Immigrants hurt American society. Immigrants help American society.
The current discussion over immigration runs to the hot and confused and debaters on both sides tend to forget that immigrants, even the unskilled, contribute to economic growth. Similarly intense discussions raged in the 1920s. Our schoolbooks suggest that the WASP Republican Party succumbed to bigotry and shut out many productive workers, hurting the rest of the country.
While researching my biography of President Calvin Coolidge, I discov- ered evidence that the early 20th century’s record is more nuanced. Yes, Coolidge signed the 1924 Johnson-Reed Act, which tightened quotas, and another Republican, Warren Harding, signed an earlier law that restricted entry. But that’s not the whole story. Americans, including many Democrats, supported those immigration restrictions. A Coolidge veto of the 1924 law would have been overridden. Coolidge agonised over signing that bill because he deplored the exclusion of Asian immigrants, writing: “If the exclusion provision stood alone I should disapprove it without hesitation.” And some of the politicians of the era valued the contributions of immigrants.
The stereotype involving Coolidge is that he was a snobby New Englander, a member of the Mayﬂower crowd, who disliked the foreign born. Coolidge’s ancestors had come over with the ﬁrst Puritans, and he did like a Mayﬂower—the presidential yacht of that name. But Coolidge was no snob when it came to opportunity: “No matter by what various crafts we came here, we are all now in the same boat,” he had said.
What Coolidge did believe in was “Americanism”. By this, he meant as- similation in one’s public life, such as using English at work or in school and serving the country in war. Coolidge thought that if a newcomer wanted to be American, he deserved to be. “Whether one traces his Americanism back three centuries to the Mayﬂower, or three years to the steerage, is not half so important as whether his Americanism of today is real and genuine,” the President said.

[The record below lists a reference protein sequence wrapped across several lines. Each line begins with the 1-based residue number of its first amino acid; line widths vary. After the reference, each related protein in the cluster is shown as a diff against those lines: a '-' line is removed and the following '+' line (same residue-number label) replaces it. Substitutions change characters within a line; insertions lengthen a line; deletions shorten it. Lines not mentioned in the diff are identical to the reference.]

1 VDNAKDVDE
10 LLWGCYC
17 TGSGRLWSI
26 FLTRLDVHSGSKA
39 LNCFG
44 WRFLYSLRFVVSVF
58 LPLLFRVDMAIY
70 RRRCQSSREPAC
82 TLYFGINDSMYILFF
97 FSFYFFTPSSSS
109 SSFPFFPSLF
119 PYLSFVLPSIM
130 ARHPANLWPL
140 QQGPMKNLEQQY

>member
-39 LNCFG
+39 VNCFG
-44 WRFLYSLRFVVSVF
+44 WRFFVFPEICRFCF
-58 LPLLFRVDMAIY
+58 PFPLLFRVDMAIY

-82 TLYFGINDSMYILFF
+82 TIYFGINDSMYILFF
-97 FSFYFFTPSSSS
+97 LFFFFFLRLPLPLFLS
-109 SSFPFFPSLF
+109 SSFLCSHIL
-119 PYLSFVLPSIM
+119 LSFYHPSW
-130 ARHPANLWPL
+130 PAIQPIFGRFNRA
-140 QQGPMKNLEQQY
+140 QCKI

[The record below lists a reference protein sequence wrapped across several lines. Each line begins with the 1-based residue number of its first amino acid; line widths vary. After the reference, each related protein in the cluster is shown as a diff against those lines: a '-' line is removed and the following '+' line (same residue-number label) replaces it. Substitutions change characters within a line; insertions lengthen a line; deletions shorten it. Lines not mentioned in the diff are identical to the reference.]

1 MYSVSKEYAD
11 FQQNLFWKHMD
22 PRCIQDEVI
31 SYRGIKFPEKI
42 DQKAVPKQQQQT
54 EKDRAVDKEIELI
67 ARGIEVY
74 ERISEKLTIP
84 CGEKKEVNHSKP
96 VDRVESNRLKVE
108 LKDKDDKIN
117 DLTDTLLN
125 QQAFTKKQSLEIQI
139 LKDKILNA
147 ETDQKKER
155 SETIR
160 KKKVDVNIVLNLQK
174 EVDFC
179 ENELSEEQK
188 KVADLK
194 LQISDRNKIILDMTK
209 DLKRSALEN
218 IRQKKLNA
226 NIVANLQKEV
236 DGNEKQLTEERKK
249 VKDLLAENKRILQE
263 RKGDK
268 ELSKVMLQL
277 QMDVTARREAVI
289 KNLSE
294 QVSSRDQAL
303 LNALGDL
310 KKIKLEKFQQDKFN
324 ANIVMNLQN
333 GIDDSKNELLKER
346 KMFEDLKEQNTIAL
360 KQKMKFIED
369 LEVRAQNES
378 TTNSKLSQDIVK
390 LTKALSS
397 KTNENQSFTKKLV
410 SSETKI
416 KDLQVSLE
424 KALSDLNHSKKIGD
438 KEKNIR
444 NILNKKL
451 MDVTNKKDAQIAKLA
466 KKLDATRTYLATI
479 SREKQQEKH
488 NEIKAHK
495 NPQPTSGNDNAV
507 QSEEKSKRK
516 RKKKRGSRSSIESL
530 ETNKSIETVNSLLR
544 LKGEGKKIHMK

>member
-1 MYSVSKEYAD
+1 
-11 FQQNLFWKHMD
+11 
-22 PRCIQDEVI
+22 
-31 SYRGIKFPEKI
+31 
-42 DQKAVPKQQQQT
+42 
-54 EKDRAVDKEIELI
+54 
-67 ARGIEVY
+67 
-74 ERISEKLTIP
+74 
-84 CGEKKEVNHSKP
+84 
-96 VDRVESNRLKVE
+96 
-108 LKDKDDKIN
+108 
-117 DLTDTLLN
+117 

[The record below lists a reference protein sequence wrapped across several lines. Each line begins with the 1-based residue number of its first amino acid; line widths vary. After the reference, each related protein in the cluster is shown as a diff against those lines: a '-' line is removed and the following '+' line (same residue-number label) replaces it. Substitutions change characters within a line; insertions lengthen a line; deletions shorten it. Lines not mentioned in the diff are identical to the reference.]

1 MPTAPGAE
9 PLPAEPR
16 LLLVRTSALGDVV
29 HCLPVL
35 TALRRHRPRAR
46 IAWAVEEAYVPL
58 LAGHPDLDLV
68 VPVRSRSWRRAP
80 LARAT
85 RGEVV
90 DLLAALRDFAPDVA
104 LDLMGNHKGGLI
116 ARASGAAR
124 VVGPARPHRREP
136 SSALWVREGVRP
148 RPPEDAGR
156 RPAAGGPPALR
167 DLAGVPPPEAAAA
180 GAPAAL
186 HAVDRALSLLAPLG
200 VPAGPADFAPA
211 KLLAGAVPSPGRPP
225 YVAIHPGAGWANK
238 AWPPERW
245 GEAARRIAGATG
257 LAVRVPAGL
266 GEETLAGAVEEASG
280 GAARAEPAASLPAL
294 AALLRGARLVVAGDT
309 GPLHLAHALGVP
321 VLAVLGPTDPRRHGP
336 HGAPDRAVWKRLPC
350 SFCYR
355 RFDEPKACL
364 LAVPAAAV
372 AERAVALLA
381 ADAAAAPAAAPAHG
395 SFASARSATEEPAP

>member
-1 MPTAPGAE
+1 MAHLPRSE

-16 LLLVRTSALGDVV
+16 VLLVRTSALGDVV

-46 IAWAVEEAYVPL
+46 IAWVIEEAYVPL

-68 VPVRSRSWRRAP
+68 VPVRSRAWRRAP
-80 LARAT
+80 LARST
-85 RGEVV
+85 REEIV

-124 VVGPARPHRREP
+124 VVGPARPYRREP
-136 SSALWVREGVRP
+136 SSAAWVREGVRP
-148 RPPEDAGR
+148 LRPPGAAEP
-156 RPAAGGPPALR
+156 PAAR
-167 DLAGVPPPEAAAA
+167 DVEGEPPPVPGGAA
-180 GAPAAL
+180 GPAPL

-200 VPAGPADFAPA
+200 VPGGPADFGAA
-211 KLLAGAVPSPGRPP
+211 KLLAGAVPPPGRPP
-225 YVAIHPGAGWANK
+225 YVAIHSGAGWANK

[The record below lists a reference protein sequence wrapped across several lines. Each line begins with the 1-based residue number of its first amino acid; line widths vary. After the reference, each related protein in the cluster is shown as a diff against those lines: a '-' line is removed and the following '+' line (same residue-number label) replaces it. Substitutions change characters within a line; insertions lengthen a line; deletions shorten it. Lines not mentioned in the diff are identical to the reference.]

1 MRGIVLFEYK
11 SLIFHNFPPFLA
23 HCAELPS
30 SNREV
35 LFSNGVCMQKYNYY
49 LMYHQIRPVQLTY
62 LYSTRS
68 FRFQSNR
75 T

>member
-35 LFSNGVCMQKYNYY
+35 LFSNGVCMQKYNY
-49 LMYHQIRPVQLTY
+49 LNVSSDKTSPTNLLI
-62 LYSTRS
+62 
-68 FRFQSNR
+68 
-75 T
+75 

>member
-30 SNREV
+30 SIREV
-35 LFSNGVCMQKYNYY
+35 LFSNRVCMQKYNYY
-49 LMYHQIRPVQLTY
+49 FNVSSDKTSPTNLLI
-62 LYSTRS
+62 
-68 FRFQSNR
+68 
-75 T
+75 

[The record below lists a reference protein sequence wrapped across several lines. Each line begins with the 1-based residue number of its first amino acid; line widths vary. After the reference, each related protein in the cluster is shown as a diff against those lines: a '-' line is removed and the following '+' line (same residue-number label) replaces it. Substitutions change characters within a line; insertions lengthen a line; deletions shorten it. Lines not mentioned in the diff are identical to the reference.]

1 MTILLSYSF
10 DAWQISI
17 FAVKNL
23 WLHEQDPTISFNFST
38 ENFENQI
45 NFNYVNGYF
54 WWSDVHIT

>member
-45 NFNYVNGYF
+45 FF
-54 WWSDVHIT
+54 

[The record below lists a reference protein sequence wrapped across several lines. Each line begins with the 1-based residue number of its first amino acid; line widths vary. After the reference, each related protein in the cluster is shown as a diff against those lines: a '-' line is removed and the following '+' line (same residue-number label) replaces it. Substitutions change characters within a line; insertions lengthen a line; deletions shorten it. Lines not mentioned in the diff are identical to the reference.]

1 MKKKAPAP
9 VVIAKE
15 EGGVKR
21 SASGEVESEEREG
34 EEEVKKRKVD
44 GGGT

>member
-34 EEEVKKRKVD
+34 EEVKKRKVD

Coolidge believed immigrant communities had a strong role to play in America. One of the remarkable documents I came across was the transcript of a 1924 conference call between Coolidge in Washington and Jewish philanthropists in New York—the Jews being one of the groups whose entry was restricted by the new law. Coolidge told the philanthropists that he was grateful to the group for investing in their own community chest and for paying for the poor or weak in their community. “I want you to know that I feel you are making good citizens, that you are strengthening the government, that you are demonstrating the supremacy of spiritual life,” he had said.
Although Coolidge admired immigrants, he feared the establishment of national political interest groups based on ethnicity that could force new laws and government expansion at the national level. His theory was that a smaller federal government would beneﬁt all. This seems to have been accurate. In the 1920s, charities grew and unemployment remained low under his minimalist government. And some who landed jobs were immigrants.
A calm look at the mixed record of the 1920s can bring greater calm to the discussion. What the 1920s suggest is that the US now doesn’t suffer from an immigration problem. It suffers from an entitlement and group-rights problem, to which the individual immigrant plays sorry hostage. The sooner people of both parties recognise this the better, for, as Coolidge said, “We are all now in the same boat.”
Amity Shlaes, director, The 4% Growth Project, George W Bush Institute